Cynthia Haven at The Book Haven:
Bridges connect us – and they have since the beginning of time, all the way back to the very first bridge, the rainbow. They connect us geographically, strategically, metaphorically, lyrically (if that last seems a stretch, think of Simon and Garfunkel’s “Bridge Over Troubled Waters”). Now we have a book to explain all sorts of bridges to us, thanks to UCLA author Thomas Harrison, whose book Of Bridges: A Poetic and Philosophical Account, is just out with the University of Chicago Press.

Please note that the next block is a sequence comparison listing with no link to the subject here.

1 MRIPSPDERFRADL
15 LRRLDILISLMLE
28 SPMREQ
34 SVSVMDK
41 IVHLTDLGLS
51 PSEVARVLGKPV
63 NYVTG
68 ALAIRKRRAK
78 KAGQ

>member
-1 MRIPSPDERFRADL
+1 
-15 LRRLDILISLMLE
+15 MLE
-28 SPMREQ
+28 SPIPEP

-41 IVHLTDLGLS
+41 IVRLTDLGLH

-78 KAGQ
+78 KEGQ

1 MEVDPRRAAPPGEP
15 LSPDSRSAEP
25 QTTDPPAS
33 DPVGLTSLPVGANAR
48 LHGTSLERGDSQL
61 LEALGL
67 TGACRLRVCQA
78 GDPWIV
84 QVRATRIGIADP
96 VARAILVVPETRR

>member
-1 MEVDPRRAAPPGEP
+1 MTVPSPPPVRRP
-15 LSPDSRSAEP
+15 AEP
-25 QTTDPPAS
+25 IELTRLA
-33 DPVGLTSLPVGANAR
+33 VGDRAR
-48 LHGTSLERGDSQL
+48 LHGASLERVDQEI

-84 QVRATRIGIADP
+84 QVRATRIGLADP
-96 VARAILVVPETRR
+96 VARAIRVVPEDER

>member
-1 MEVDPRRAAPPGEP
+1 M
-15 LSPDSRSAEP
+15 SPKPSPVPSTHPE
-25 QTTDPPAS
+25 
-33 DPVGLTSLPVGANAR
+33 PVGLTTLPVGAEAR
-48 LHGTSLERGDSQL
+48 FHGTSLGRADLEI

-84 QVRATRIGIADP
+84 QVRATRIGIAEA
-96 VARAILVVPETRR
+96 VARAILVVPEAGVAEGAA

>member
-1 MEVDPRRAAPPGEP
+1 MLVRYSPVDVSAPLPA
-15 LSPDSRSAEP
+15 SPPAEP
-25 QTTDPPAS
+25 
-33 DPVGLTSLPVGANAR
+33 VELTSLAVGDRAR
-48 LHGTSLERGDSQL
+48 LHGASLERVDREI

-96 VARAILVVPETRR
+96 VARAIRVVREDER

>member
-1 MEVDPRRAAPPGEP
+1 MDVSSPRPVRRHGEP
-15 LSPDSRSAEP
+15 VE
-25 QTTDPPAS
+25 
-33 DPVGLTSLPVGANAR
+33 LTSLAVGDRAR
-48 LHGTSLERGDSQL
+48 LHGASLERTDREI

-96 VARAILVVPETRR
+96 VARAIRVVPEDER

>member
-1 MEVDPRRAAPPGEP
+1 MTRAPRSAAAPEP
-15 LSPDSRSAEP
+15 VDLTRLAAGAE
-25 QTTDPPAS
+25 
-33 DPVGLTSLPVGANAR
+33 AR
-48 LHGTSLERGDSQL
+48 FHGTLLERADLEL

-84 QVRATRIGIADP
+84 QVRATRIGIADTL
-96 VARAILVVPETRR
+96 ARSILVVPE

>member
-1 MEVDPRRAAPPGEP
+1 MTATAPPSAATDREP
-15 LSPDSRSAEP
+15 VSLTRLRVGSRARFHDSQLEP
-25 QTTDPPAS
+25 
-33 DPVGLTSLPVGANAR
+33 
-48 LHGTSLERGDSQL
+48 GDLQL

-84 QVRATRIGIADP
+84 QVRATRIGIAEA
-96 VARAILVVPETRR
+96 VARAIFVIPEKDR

Harrison gave a May 28 Zoom presentation to launch On Bridges, with discussants Christy Wampole of Princeton and Stanford’s Marjorie Perloff. The Stanford literary critic had already weighed in on the book: “Of Bridges is a dazzling investigation into the profound semantic and historical resonance of the seemingly simple word bridge, that passage between two points that is unique in its material, metaphoric, and philosophical properties. Harrison has chapters on every possible aspect of bridging, for example, the musical bridge, the poetic bridge as in Hart Crane’s famous poem by that title, the actual historic bridges of Greece and Rome, and the ‘thought’ bridges of Nietzsche and Heidegger. Throughout, Harrison’s book is astonishingly learned, well written, and imaginative. Bridges will never be the same after this brilliant study.”